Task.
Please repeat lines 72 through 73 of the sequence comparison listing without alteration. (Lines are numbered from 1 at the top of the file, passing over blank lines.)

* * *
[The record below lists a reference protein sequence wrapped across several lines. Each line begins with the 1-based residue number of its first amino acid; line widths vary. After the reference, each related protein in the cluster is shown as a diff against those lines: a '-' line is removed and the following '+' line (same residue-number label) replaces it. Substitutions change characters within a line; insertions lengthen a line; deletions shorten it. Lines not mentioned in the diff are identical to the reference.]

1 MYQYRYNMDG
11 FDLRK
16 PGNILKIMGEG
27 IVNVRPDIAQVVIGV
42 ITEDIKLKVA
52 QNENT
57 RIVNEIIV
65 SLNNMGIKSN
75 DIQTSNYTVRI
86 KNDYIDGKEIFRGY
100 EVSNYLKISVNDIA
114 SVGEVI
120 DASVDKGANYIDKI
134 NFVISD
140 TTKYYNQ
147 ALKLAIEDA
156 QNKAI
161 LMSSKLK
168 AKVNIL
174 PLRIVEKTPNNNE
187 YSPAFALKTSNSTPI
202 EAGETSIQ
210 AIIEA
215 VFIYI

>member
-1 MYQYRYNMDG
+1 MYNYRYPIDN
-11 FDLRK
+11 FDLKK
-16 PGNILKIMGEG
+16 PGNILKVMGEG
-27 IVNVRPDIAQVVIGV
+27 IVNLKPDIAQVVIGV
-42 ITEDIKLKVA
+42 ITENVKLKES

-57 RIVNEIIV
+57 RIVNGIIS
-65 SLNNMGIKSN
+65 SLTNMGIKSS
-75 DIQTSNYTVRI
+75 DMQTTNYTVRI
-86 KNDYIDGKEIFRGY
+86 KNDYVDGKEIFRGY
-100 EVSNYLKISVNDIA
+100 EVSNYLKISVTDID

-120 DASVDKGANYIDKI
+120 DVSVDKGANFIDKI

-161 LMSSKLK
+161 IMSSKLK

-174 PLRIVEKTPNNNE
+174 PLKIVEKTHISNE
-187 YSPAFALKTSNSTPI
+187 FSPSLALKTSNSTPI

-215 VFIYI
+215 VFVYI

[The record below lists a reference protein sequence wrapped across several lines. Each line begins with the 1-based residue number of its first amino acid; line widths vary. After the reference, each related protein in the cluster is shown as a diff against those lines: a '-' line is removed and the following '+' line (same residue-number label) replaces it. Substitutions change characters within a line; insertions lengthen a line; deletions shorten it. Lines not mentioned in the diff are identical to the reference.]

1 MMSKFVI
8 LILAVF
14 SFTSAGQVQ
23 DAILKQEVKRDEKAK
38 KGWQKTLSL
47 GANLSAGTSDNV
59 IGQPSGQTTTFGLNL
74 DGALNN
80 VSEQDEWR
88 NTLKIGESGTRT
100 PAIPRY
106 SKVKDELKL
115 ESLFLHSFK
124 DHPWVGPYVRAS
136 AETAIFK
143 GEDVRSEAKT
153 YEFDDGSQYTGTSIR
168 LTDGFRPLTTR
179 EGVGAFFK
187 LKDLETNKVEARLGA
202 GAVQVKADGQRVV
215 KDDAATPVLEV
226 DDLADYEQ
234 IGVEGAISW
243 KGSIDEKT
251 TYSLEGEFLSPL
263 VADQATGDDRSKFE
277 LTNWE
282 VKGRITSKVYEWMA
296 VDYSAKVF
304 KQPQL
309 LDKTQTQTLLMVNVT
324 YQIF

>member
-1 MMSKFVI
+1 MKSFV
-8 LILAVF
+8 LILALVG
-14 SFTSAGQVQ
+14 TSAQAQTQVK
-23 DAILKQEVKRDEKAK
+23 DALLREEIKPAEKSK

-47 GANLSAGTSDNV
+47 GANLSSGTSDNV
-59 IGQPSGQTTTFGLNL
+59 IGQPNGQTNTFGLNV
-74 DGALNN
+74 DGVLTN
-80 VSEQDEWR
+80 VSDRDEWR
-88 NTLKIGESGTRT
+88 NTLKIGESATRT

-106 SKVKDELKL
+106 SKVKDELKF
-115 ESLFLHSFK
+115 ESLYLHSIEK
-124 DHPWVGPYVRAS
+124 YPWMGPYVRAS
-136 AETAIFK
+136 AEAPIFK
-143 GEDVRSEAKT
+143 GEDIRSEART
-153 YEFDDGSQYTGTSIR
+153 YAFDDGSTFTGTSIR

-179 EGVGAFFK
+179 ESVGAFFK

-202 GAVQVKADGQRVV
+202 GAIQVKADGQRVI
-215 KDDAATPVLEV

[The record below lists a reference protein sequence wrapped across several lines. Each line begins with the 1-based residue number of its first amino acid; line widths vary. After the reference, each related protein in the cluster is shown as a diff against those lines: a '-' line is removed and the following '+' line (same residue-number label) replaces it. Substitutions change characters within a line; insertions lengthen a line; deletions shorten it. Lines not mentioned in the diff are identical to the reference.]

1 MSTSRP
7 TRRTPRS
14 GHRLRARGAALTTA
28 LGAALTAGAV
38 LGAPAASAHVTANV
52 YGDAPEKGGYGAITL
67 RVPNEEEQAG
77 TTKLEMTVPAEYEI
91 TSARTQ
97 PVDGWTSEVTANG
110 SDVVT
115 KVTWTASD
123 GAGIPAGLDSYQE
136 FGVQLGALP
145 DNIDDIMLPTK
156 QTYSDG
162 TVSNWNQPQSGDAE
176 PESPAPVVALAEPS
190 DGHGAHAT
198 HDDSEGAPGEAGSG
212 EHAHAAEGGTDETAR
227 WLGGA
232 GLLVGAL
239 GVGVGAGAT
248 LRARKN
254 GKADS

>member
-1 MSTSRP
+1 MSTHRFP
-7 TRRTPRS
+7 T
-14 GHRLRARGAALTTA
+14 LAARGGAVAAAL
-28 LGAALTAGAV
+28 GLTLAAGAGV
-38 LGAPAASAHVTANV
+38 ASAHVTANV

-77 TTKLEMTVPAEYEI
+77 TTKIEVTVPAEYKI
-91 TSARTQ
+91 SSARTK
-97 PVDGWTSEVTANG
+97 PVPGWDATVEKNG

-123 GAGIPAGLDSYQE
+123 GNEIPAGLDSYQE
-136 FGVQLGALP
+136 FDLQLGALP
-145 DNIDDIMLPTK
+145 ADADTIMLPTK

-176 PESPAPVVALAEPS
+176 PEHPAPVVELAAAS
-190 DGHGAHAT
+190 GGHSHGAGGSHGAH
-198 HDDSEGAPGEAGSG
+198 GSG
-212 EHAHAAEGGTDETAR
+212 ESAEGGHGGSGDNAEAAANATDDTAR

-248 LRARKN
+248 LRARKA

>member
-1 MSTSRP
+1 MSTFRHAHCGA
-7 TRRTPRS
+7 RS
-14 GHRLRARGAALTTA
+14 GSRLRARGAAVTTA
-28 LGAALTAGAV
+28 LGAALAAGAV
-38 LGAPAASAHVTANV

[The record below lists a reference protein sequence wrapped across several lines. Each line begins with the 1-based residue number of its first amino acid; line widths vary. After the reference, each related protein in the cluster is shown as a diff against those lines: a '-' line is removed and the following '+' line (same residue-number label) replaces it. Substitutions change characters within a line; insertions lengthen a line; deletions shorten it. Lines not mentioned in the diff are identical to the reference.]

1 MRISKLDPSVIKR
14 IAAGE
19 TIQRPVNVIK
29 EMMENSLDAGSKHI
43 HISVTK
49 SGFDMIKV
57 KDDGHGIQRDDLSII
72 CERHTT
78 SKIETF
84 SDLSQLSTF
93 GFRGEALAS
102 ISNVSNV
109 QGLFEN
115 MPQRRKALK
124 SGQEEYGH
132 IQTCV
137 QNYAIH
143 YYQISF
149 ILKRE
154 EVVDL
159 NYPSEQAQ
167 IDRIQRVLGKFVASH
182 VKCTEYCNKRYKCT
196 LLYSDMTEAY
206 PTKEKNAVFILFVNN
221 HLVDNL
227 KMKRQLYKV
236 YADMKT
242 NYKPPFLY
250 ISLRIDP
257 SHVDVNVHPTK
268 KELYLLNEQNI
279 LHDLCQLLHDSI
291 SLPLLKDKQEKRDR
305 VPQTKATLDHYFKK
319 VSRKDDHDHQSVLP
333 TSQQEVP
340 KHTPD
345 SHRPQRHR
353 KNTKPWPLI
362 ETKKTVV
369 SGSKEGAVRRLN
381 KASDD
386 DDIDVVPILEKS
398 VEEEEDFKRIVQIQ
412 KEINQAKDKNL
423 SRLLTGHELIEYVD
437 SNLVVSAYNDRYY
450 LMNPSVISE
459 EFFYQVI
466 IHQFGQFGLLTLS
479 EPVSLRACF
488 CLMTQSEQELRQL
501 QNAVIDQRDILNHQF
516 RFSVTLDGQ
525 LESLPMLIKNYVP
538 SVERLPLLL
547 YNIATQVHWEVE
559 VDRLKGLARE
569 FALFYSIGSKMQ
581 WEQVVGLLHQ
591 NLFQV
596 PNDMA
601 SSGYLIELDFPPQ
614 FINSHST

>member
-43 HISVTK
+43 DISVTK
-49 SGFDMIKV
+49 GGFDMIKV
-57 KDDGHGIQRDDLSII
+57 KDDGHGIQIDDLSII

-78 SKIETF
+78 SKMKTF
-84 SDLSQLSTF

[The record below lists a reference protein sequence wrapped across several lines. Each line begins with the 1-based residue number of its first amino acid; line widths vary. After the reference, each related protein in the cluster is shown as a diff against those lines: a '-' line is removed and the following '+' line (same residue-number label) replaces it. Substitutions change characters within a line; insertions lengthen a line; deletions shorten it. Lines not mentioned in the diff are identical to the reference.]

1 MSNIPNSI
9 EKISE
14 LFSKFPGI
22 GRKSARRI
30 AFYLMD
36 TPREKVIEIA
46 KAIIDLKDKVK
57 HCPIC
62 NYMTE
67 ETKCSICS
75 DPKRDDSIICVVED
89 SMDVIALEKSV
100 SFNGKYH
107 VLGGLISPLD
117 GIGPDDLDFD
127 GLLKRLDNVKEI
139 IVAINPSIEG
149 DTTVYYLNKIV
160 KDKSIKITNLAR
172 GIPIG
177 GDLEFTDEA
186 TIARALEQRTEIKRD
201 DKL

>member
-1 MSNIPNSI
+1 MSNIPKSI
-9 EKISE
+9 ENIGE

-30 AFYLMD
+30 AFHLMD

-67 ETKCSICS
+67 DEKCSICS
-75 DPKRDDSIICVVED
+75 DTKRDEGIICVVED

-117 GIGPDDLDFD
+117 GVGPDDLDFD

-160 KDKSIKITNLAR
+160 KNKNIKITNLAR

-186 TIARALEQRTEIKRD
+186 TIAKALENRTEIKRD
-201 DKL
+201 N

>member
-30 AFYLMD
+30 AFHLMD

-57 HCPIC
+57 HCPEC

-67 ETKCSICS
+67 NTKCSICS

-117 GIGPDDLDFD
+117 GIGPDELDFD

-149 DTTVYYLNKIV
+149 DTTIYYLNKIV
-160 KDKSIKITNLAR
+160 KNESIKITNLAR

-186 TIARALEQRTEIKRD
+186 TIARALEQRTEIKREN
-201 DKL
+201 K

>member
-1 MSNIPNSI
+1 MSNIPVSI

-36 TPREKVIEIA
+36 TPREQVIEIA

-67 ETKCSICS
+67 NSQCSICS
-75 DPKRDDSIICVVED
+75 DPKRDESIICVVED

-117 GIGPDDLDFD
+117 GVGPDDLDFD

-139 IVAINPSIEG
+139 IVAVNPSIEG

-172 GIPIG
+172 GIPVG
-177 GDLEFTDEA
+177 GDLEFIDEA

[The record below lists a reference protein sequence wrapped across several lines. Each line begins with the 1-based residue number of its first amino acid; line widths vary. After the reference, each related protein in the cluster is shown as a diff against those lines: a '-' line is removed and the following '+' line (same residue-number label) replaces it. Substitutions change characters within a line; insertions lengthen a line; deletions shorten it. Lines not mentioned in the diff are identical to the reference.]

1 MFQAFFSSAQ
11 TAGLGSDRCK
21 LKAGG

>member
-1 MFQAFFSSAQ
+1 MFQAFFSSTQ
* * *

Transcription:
136 AETAIFK
143 GEDVRSEAKT